Cosmetic surgery procedures to exceed 55 million in 2015, ASPS study predicts

Jun 24, 2008

[B]Expertise of board certified plastic surgeons critical to achieve beauty goals[/B]
More than 55 million cosmetic surgery procedures will be performed in 2015, predicts a recent study in Plastic and Reconstructive Surgery, the official medical journal of the American Society of Plastic Surgeons (ASPS). This more than quadruples the number of procedures performed in 2005, the study noted. Pushing this growth is increasing consumer awareness, direct-to-consumer marketing and advertising, as well as technological advances in non-surgical options, according to the study.

"While today's economy reflects a slow-down in plastic surgery procedures, the specialty will weather the current decline in economic growth just as it has previous declines, such as the stock market correction after the 2001 Internet bubble," said ASPS President Richard D'Amico, MD. "This prediction for 2015 is exciting.

While the study's findings are, of course, great news for the plastic surgery industry, ASPS suggests caution to current and future patients. While cosmetic procedures seem lower risk than ever and are easy to access, they are not a cure-all for many patients, and choosing an ASPS Member Surgeon with the training to perform all procedures, from non-invasive therapies to surgery, can mean the difference between achieving desired results and requiring more procedures down the road.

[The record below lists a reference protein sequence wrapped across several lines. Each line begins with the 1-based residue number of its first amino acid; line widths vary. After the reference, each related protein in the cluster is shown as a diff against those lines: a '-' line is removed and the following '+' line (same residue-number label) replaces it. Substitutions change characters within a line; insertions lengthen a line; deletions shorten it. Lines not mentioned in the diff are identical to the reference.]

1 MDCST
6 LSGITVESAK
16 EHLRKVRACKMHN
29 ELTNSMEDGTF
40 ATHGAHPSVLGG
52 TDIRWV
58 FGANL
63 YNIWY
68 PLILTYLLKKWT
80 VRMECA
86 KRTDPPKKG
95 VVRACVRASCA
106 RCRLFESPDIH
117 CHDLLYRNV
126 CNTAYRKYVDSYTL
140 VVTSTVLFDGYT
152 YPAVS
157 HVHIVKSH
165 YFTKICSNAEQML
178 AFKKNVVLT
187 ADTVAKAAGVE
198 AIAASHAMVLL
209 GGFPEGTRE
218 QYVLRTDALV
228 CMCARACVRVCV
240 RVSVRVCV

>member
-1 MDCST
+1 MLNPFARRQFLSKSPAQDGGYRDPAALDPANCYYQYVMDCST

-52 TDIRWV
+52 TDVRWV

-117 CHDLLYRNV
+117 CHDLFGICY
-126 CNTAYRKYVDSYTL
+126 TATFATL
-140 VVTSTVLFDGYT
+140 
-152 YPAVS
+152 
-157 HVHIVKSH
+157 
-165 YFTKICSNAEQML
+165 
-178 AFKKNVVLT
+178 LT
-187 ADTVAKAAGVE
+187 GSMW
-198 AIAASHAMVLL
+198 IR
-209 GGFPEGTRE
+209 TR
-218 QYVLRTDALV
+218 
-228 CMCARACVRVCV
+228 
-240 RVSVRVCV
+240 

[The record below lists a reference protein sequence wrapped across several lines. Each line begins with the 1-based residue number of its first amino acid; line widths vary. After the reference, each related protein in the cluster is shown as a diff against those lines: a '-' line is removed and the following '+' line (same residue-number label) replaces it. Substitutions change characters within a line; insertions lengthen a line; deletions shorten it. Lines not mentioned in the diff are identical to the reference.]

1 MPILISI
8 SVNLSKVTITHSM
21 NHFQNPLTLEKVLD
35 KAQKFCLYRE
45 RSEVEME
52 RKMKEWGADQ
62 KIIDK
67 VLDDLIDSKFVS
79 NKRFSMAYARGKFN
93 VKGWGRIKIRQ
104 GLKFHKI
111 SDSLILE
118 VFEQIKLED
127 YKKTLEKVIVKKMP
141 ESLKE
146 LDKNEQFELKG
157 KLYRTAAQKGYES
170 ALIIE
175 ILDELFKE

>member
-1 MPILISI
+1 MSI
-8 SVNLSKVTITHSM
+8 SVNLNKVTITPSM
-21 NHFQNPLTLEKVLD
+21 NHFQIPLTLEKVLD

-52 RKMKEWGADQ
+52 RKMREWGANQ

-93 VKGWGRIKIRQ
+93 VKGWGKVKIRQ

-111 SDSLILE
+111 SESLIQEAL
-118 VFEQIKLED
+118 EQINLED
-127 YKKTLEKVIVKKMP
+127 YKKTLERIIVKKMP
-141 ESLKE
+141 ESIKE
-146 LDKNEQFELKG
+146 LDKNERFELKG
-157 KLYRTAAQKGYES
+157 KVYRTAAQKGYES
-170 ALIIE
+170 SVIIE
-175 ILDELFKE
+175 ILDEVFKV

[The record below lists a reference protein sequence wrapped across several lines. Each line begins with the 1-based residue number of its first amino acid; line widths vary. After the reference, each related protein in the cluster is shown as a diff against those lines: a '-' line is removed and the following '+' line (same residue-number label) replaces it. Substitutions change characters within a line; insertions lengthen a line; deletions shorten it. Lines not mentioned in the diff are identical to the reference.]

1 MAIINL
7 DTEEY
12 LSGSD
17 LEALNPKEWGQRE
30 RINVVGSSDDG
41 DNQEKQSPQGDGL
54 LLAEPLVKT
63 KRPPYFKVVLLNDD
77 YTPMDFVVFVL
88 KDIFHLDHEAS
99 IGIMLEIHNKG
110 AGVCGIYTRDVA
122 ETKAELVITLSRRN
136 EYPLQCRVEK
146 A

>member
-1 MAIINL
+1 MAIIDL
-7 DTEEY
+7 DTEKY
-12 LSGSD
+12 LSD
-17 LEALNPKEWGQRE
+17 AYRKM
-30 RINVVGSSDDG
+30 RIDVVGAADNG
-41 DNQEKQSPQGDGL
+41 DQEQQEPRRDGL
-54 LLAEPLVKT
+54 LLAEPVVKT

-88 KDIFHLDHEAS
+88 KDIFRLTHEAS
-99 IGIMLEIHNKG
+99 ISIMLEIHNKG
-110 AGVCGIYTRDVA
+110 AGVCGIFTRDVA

"Our concern is that with predicted growth and interest in the broad spectrum of cosmetic procedures, patients will look to the closest, easiest solution," said D'Amico. "Potential patients, however, need to know that board-certified plastic surgeons are uniquely qualified with an in-depth medical knowledge of the entire human body. They have the training necessary to accurately assess your individual needs and map health and beauty goals for your entire lifetime."

In the study, the authors analyzed annual ASPS National Clearinghouse of Plastic Surgery statistics from 1992 – 2005. They also analyzed the ability of economic and non-economic variables to predict cosmetic surgery procedure volume. Finally, they used growth rate analyses to construct models with which to predict the future growth of cosmetic surgery.

The study found the next decade of growth in cosmetic surgery will continue to be driven by the growth of non-surgical procedures. Between 1992 and 2005, the compound annual growth rate was 7.5 percent for surgical procedures and 27.9 for non-surgical procedures, the study noted. In 2005, 34 percent of procedures performed by ASPS Member Surgeons were surgical procedures and 66 percent were non-surgical. In 2005, for non-ASPS members 9.5 percent of their procedures were surgical, while 90.5 percent were non-surgical.

For ASPS members, 12 percent of the procedures they perform will be surgical and 88 percent will be non-surgical in 2015. For non ASPS physicians surgical procedures will make up only 3 percent of their total procedures, while 97 percent will be non-surgical in 2015, the study forecasts.

Source: American Society of Plastic Surgeons

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